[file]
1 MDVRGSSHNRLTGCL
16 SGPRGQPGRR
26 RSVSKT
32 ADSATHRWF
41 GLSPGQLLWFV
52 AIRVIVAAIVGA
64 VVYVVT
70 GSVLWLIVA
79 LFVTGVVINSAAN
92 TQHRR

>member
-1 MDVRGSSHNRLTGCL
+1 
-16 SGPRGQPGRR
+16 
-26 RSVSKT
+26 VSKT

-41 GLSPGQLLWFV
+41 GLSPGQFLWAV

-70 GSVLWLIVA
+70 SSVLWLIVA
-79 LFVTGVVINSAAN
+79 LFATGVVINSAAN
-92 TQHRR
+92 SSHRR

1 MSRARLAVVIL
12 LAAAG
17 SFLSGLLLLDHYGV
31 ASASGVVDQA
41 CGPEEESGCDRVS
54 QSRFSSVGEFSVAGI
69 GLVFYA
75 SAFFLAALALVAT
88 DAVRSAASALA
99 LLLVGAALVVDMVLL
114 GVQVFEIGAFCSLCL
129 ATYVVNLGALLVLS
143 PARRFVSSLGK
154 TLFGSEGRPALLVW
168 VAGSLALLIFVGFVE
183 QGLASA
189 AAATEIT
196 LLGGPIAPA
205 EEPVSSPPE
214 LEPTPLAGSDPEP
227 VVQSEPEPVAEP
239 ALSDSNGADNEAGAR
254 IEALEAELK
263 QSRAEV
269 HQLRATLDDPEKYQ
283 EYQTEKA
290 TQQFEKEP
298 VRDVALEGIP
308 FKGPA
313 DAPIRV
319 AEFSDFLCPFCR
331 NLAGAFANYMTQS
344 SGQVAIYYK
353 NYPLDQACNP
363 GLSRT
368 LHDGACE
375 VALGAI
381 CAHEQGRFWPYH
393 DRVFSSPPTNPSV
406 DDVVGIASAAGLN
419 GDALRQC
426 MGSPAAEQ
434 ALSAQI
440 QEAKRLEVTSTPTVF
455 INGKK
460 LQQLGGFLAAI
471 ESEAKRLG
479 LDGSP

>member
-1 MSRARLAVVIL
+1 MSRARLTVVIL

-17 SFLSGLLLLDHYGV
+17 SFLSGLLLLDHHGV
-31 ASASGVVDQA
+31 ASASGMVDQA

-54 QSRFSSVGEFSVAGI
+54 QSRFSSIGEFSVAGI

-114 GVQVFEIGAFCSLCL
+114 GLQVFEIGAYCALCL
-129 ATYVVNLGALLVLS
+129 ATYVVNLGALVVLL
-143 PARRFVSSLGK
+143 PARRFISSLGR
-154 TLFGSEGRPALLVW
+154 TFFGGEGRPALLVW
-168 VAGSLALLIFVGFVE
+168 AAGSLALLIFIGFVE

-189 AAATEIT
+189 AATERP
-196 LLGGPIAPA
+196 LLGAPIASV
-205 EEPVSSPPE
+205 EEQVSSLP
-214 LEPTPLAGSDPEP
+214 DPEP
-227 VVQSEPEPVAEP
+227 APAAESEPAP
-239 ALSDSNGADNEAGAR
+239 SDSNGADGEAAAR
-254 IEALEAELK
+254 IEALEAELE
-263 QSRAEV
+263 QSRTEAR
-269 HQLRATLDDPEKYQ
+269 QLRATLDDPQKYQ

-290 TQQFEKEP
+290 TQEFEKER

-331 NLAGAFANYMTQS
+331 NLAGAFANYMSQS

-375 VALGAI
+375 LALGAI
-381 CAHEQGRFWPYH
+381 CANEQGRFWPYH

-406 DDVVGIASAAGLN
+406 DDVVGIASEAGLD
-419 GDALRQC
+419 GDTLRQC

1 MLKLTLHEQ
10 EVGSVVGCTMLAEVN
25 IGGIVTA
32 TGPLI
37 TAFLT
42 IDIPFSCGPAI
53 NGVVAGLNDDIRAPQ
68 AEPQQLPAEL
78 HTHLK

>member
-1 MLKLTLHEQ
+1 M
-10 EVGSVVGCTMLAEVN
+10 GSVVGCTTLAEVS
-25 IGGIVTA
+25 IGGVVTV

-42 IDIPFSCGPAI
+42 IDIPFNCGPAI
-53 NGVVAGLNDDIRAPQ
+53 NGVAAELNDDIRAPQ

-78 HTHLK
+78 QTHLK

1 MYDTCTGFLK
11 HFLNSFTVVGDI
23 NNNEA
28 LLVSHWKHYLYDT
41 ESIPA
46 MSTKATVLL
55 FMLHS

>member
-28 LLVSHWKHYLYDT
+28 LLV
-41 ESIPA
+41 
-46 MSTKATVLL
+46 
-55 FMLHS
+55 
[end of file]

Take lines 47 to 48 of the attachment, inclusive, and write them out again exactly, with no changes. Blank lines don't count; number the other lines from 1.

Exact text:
239 ALSDSNGADNEAGAR
254 IEALEAELK